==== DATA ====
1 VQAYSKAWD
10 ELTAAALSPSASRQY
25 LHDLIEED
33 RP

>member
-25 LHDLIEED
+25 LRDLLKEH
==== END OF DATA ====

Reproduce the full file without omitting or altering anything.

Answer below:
1 VQAYSKAWD
10 ELTAAALSPSASRQY
25 LHDLIEED
33 RP

>member
-25 LHDLIEED
+25 LRDLLKEH